An aboveground pool places hundreds of pounds of pressure on the soil underneath it, and the ground becomes compacted from the weight of the water. After dismantling an aboveground pool, the earth will need rehabilitating to remove the flat indention that has formed and bring life back into the soil. Simplify your renovation using a few landscaping items along with some basic lawn tools to make your yard look as good as new.
Things You'll Need
Define the work area with landscaping paint. Use the paint to draw a line around the old pool area in the shape of a square. Allow three feet from the edge of the pool impression to the sides of the square.
Cultivate the hard-packed soil with a rototiller. Till the soil in a north-to-south direction, and then in an east-to-west direction. Remove all rocks and other debris.
Rake the dirt with a yard rake in the same manner as you tilled, going from north to south and east to west. Smooth over ridges in the soil with the rake, and frequently check the surface level of the ground. To adjust for levelness, lay an 8-foot board on a raked area, and place a carpenter's level on top. The level will show you where to add or remove soil.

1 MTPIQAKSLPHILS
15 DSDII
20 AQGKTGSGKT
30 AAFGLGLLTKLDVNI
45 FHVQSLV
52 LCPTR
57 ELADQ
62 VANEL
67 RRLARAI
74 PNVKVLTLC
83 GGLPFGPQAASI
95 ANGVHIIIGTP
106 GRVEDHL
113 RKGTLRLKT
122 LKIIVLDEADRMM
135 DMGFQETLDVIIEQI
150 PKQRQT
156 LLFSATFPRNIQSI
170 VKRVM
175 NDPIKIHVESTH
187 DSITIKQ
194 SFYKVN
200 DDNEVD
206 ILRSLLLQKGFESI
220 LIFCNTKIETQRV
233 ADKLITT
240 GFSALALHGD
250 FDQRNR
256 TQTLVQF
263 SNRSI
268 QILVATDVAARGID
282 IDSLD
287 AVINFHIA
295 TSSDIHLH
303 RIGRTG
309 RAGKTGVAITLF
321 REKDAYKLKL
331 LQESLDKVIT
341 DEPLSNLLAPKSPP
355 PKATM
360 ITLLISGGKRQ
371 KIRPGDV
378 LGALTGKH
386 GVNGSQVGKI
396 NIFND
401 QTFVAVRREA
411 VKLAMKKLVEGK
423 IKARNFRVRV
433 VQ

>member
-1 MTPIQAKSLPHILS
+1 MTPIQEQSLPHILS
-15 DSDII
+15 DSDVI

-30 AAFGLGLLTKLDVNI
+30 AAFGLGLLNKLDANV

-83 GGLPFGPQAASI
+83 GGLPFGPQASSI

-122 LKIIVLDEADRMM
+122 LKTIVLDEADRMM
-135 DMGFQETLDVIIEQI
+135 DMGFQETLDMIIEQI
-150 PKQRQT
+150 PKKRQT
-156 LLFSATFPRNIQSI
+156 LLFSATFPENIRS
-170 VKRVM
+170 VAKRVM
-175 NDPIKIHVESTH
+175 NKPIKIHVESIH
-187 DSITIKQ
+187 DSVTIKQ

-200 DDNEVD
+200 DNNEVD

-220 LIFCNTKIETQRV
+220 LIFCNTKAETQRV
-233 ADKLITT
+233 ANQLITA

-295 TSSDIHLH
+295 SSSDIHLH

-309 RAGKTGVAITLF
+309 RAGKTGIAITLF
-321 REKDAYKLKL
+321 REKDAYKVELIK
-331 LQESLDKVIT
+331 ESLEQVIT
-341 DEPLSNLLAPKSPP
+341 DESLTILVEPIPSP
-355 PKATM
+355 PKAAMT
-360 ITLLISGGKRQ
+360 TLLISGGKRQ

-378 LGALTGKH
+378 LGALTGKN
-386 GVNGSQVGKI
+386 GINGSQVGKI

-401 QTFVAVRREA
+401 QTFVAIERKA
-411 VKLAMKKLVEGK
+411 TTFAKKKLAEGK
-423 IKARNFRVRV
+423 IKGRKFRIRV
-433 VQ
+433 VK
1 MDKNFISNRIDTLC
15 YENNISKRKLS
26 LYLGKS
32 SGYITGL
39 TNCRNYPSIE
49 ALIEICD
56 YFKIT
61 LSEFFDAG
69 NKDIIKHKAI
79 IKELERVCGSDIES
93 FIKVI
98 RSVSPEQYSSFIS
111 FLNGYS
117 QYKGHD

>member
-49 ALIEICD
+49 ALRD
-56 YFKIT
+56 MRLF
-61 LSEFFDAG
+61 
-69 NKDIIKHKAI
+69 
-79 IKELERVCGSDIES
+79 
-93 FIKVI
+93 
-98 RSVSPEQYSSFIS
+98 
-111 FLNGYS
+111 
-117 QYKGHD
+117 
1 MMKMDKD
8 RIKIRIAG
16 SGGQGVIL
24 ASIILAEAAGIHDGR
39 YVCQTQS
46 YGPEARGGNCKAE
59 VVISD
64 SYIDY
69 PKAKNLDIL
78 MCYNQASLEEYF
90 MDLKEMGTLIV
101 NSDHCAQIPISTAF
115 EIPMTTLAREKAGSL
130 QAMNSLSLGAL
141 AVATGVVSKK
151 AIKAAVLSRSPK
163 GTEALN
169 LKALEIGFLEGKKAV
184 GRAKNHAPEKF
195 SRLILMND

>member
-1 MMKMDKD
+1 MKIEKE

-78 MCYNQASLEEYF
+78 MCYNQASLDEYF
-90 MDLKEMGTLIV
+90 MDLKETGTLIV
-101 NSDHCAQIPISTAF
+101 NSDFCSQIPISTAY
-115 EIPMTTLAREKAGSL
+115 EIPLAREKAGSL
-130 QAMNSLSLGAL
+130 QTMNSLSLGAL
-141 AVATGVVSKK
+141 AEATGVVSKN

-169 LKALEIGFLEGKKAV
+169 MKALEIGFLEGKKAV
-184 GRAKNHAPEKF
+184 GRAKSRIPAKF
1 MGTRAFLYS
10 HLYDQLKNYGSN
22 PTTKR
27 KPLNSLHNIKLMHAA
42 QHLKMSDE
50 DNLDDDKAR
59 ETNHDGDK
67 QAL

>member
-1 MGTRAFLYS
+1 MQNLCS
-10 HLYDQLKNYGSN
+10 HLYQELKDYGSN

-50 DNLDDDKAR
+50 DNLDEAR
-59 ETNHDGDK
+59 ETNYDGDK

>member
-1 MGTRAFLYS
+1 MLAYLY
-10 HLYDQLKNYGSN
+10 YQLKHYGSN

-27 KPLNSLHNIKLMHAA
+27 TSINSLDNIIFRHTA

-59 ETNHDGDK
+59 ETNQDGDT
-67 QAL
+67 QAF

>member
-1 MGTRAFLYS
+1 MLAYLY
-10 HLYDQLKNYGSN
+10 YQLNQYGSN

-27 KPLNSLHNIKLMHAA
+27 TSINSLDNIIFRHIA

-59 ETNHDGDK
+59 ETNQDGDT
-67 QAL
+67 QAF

Amend the soil with all-purpose fertilizer granules. The amount to use will vary and depend on the size of your work area; follow the application chart shown on the fertilizer sack.
Use a seed broadcaster to apply grass seed over the work area. Spread the seed as evenly as you can to prevent grass from growing in clumps.
Utilize a turf roller to press the grass seed into the earth and to flatten the surface of your work area. Roll from north to south and then from east to west.
Use a garden hose to water the soil; adjust the hose nozzle to a gentle spray so as not to dislodge the grass seed. Water the entire seeded area until puddles begin to form. Water daily for 10 days.
A rototiller, seed broadcaster, and small-sized turf roller can be rented at a tool rental center; all other items can be purchased at a home improvement center.
A rototiller can be dangerous. Keep children well away from the work area.
- "Landscaping Principles and Practices"; Jack E. Ingels; 2009
- "Rodale&#039;s All-New Encyclopedia of Organic Gardening: The Indispensable Resource for Every Gardener"; Fern Marshall Bradley, Barbara W. Ellis; 1993
- "Safe and Easy Lawn Care"; Barbara Ellis; 1997
- "Taylor&#039;s Master Guide to Gardening"; Rita Buchanan, Roger Holmes; 2001